A number of insiders from the ruling camp have earlier hinted that the new cabinet would be a surprise. Still no one did anticipate that the surprise would be so big.
It is essential to have a competent cabinet alongside an efficient administration to implement the government's plans and programmes. In this context, we welcome the new cabinet headed by prime minister Sheikh Hasina that took oath of office on Monday.
Premier Hasina has always been cautious about forming the cabinet. In her first cabinet, there was a combination of experienced and young members, while the size of the cabinet was relatively smaller. Despite dominance of youth, a number of veteran politicians were inducted into her second cabinet in course of time.
A number of ministers were picked up from outside the Awami League, particularly from other partners of the 14-party alliance and another ally, Jatiya Party, in her third cabinet.
The current cabinet is comprised of new faces and much more diverse than the earlier ones. Some, however, may point out it lacks experience.
In parliamentary democracy, it is the prerogative of the prime minister to pick someone as minister or to drop him/her. Still, one must say, never in the past so many experienced ministers were excluded from the new cabinet.
'Cabinet sees 31 new faces, drops 36 old ones' was the headline of the Prothom Alo's Bangla print report. It is not clear though how the decision of retaining or excluding the ministers was made.
The Awami League's general secretary Obaidul Quader has claimed that no member of the previous cabinet was dropped for corruption or based on their success and failure. Quader’s statement might be a little comforting to the axed ones, but it does not clarify the accurate position of the government on the matter.
Of course, there should be appraisal for success and failure, for any major position. Otherwise, it becomes hard to run the government or the administration and programmes.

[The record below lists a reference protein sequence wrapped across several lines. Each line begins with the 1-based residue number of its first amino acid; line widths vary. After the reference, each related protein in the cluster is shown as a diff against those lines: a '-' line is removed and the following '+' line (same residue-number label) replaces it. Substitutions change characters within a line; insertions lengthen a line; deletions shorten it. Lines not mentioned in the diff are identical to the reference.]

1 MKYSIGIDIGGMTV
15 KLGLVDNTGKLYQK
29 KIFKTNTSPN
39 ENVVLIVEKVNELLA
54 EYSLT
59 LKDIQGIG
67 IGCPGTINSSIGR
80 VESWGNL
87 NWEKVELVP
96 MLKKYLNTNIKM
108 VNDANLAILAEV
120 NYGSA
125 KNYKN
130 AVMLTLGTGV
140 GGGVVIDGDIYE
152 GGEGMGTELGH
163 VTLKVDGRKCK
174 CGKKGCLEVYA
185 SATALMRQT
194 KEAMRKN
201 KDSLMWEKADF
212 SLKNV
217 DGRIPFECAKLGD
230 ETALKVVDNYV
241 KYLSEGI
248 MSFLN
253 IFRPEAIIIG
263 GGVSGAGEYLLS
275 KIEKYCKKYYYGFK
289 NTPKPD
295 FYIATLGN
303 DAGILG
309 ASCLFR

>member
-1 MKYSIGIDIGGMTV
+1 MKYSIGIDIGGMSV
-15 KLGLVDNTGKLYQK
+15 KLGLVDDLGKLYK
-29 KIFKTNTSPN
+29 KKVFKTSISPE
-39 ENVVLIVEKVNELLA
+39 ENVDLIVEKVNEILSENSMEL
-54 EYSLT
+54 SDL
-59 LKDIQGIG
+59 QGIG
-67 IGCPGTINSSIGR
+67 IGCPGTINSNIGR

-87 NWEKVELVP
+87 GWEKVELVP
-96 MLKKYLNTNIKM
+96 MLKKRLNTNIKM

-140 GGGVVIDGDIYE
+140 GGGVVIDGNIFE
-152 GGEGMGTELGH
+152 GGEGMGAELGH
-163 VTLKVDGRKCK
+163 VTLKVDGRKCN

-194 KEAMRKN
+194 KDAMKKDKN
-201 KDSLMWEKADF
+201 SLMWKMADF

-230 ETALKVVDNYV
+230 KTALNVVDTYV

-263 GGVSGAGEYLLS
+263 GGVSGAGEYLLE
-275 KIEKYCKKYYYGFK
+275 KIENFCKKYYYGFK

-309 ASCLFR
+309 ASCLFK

Notably, several members of the previous cabinet took position against the interests of the people. Association of some of them with various organisations was conflicting with the ministerial position. Different quarters demanded their removal long before. The decision of axing them ultimately deserves to be applauded.
Then again, there are some members in the new cabinet who were criticised in the past for various reasons.
However, the big challenge for the new cabinet is to bring political stability, making parliament vibrant, establish rule of law and restore order in the economy. Simultaneously, it has to implement education, health care and poverty alleviation programmes speedily.
The ruling party has promised zero tolerance to corruption in its election manifesto. It is expected that the current cabinet members would play a significant role in line with such pledge.
New finance minister AHM Mustafa Kamal has announced that he would not run the ministry the way it was run before.
We would like to assume that he has indicated restoring order in the financial sector. We hope other ministers too will follow the suit, in carrying out their respective duties.
Development could never be a substitute for democracy and good governance. Upholding the rule of law and democratic values in all sectors is a must for actual development of the country.
The nation hopes that the newly formed cabinet with new faces will strengthen the rule of law and democratic values in Bangladesh.